Wednesday, October 3, 2012

Drive Back the Darkness Blog Tour: interview


We are today's top on the Drive Back The Darkness Blog Tour hosted by Shades of Rose YA Marketing. This YA fantasy was written by Amy M. Newman and our interview with the author is below. We welcome you.
Drive Back the Darkness by Amy M. Newman
YA fantasy*ebook, 432 pages*Published September 14th 2012 by Etopia Press
Buy Links: AmazonB&N 

A kingdom shrouded in darkness. One girl who can save it all.

On her sixteenth birthday, Ellie Lyons discovers her entire life has been a lie. She’s kidnapped from her home and left in Alladon, a kingdom controlled by an evil man named Morfan, a kingdom that she was born to rule. 

Ellie reluctantly faces the impossible tasks confronting her; like learning to control the magic that now roars through her and burns everything she touches, training to become a lethal warrior, or dealing with the fact that Devin, the guy she is irresistibly attracted to, is actually one of the assassins sent by Morfan to kill her. 

Devin has a troubled past; he has spent the last five years tracking the person who murdered his family. He is dark, dangerous, and deadly serious, but Ellie can see the core of kindness shining deep within him, as well as the fear of getting hurt again that makes him push people away. Though Ellie knows her life might be at stake, she can’t seem to stay away from him, even as her feelings become strong enough that they begin to scare her. 

Vance, the second assassin and Devin’s best friend, is the opposite of Devin; blonde, charming, seductive. But his heart holds a kernel of darkness, one that makes him dangerously unstable, especially after he realizes that he has feelings for Ellie, feelings he knows Ellie doesn’t share. 

Ellie can’t let her emotions for the two men cloud her focus, her quest to remove Morfan from power. When Ellie discovers that the children of Alladon have been imprisoned in a secret factory, Ellie knows she can’t fight her destiny any longer. She must claim her rightful place as princess and fight Morfan, or surrender and be slaughtered. Will she be able to survive long enough to save her people from the Darkness?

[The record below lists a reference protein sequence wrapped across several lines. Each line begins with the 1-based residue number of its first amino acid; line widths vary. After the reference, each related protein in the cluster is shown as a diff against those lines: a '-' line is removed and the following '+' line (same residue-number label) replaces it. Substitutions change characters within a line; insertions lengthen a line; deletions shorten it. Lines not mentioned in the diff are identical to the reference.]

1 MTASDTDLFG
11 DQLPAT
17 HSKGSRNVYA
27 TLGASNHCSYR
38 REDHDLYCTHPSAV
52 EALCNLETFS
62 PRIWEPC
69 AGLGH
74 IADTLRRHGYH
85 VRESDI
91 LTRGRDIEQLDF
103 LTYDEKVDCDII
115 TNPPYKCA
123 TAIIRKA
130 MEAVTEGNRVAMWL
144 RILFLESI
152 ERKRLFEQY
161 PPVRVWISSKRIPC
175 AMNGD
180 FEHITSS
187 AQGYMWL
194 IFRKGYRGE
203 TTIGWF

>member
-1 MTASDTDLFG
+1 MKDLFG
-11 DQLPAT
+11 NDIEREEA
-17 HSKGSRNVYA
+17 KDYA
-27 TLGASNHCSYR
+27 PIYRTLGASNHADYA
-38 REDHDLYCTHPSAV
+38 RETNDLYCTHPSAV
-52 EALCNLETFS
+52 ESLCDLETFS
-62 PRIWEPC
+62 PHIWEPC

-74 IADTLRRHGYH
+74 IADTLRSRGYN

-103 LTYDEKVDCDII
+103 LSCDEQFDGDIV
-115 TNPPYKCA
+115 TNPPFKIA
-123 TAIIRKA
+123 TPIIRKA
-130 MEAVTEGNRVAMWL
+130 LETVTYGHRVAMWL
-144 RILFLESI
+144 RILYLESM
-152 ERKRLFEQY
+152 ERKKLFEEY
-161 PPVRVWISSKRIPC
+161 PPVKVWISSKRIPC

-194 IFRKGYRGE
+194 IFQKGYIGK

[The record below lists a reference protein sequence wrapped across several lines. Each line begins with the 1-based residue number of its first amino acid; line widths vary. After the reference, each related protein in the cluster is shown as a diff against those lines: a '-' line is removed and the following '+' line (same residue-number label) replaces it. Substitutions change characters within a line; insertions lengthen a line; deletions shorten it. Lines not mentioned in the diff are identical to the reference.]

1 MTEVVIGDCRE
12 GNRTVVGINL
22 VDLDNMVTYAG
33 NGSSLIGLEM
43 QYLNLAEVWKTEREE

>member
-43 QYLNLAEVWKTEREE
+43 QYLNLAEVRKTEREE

with Amy M. Newman

Is Drive Back the Darkness your first novel? Can you share with us your journey to publication? 

It actually isn’t my first novel. I started writing 12 years ago and started and stopped three or four novels. I finally finished my first one five years ago. Since then, I’ve written four complete novels. Drive Back the Darkness is the third of those four novels.

I really wrote Drive Back the Darkness because I loved it. I love high fantasy and I loved my story. I knew going into it that it would be a hard sell, because high fantasy isn’t “in” in the YA market. Even so, I went the traditional route to start; querying agents. I had several requests for Drive Back the Darkness, but they all said the same thing, “We can’t sell high fantasy in the YA market.” I then decided to query publishers myself. Every single one I queried requested it. In the end I decided to go with Etopia Press, a small press with an award-winning cover art department.

My fourth novel, a dark, contemporary YA landed me my agent, Michele Rubin of Writers House. We’re currently working on revisions and hope to be submitting to publishers soon!

What is the kingdom of Alladon like and how did you go about your worldbuilding?

Alladon is a semi-medieval, magical place that is being overrun by evil. It has become filled with dark and dangerous predators (human, animal, and supernatural).

I actually love world building, and did a very in-depth analysis of Alladon. I started by drawing maps, because I knew that Ellie would be journeying across the kingdom and didn’t want to get mixed up about where the mountains, forests, and villages were.